Energy Channel debuts on campus cable
Published: Friday, November 2, 2012
Updated: Friday, November 2, 2012 13:11
If you live on campus, you might have noticed that you have a new channel on your TV.
This one’s airing a different kind of reality show. The Energy Channel, channel 5, is currently showing on TVs in the lobbies of residential buildings across campus. The channel currently displays bar graphs showing the energy use of some of the suite-style buildings on campus over various lengths of time, including a single day, a week, and a month. Dr. Steve Hovan, of the Department of Geoscience, and Dr. Jack Makara, of the Office of Housing, Residential Living, and Dining, were the ones who came up with the idea of monitoring energy use in residence halls. The goal of the project is to increase residential students’ awareness of their energy impact, while reducing energy consumption in the residence halls and promoting a lasting awareness among students of energy conservation and sustainability. So far, the channel is getting data from five of the eight suite-style buildings on campus. By the end of the semester, they hope to have data from all eight suite-style buildings.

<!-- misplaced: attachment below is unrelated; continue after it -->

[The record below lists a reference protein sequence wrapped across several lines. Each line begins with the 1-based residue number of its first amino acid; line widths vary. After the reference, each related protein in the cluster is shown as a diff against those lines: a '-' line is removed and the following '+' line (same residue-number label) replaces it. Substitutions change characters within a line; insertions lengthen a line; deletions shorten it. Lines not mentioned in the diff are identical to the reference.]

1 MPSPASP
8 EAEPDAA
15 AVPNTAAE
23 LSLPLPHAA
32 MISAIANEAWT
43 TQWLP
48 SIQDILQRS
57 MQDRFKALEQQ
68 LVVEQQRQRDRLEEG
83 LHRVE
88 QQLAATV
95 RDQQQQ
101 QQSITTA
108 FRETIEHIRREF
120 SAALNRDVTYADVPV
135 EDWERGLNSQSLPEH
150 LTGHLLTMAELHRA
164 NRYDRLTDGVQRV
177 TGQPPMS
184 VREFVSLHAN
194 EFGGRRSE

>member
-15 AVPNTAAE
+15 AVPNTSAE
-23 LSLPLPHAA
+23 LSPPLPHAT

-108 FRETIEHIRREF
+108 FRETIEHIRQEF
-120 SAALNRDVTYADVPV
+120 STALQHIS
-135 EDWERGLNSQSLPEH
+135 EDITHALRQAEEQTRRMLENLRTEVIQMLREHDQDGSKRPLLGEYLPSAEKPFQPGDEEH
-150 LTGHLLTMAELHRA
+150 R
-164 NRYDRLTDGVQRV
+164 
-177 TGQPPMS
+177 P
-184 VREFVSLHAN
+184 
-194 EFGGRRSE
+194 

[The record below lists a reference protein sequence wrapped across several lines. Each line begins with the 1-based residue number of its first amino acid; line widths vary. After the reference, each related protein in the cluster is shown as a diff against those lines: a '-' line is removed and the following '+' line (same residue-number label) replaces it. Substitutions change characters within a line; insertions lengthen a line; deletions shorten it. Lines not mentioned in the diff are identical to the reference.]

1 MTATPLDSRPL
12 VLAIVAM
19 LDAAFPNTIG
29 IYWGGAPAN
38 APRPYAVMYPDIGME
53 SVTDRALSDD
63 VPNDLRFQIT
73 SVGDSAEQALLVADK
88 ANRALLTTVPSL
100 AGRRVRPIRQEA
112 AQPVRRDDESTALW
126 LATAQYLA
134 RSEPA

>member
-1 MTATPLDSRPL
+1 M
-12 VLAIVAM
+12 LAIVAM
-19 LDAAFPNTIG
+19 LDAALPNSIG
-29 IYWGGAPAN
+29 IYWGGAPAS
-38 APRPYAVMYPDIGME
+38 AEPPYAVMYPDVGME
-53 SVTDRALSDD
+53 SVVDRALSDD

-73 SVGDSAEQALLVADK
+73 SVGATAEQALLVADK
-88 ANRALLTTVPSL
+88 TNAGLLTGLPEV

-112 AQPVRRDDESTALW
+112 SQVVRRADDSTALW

Over break, they plan to clean up the presentation of the data with the help of an outside company, Icetech. There are no plans to feature usage in the traditional dorms at any point in the near future. The graphs displayed currently only reflect electricity consumption, but will eventually reflect use of chilled water and steam as well. Those involved with the project are currently working to make the information easier to understand, and want to add other pieces of information like energy use projections and conservation tips. The buildings are not yet marked by their names; instead, they are identified by letters. No data is being collected from buildings A and B yet, but Building C is the Suites on Maple East, Building D is Ruddock Hall, and Building E is the Northern Suites. Building F is the Suites on Pratt, Building G is Wallwork, and Building H is Stevenson.
“It is a work in progress,” said Katie Shoemaker, a graduate student and the Residential Sustainability Educator in the Office of Housing, Residential Living and Dining.
While there are no specific plans in place yet, Makara is open to the idea of allowing data gathered for the Energy Channel to be used for research purposes. He also would like to see interested students becoming involved with the channel.
The Energy Channel is not affiliated with WIUP-TV.